Macau’s Gaming Inspection and Coordination Bureau (DICJ) has started auditing the city’s 126 licensed junket operators as mainland China’s anti-corruption drive continues.
And the results had been mixed so far, according to DICJ director Paulo Martins Chan.
“We had started junket audits during this year,” Chan told reporters at the Global Gaming Expo (G2E) Asia 2017. “Up to now we did 40 junkets, some of them are good of course, some of them need some improvements so we had told them to improve their accounting system.”
The Chinese territory has seen the number of its licensed VIP gaming promoters drop from 141 last year to 126 in January 2017. Macau authorities previously attributed the year-on-year decline to some junket operators failing to meet the DICJ’s tighter standards for financial accounting, which were imposed following a series of high-profile internal theft incidents that shattered junket investor confidence.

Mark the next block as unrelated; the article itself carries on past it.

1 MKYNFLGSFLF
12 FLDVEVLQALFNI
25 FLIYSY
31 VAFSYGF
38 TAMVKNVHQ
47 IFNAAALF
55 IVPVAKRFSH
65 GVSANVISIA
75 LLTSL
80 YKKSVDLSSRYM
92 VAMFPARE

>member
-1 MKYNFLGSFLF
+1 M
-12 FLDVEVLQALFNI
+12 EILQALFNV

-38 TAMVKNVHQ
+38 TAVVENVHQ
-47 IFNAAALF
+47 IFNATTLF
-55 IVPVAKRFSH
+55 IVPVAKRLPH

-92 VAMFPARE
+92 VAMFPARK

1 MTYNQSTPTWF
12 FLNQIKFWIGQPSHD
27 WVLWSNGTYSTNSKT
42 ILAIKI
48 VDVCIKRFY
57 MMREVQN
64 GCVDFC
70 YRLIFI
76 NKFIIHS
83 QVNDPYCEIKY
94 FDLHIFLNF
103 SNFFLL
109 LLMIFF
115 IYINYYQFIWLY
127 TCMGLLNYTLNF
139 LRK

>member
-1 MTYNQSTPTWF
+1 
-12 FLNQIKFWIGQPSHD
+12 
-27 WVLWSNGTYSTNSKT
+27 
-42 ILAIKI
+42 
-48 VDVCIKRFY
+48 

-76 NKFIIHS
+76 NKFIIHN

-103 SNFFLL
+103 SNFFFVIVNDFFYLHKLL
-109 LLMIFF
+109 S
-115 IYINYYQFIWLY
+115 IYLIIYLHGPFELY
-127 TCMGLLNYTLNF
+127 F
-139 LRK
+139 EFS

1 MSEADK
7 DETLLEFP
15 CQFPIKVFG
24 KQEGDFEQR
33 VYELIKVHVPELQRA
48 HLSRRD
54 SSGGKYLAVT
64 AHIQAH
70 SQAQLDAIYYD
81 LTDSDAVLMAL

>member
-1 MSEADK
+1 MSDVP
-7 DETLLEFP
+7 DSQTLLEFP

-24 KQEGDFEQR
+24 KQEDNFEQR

Still, the gaming regulator insists that the current number of Macau’s junkets is “in a good balance” with mass market.
“The junket numbers are actually is around 120 which is I think is a very balanced number,” Chan said. “In the proportion of the revenues, the junkets is occupying more or less 53 percent whereas the mass market is 47 more or less, so it’s almost half-half, so we think this is a good proportion and we want to keep going with this.”
Chan noted that the regulator remains cautious in approving licenses for junket operators.
“We are authorizing on a case-by case basis. Of course we want to keep those that are financially healthy and capable,” the DICJ chief said.
The DICJ head was also asked about the possibility of Macau reviewing its gaming tax regime, which currently stands at 39 percent of GGR.
“As of now we don’t have any plan to revise the taxation regime, but of course everything will have to be considered,” Chan said. “At this stage we are trying to collect more opinions from different sectors so that in the future we can make a better decision.”
On the subject of Macau’s six gaming concessions, which will expire between 2020 and 2022, Chan said the government will announce details on the possible refreshment “in the proper time.”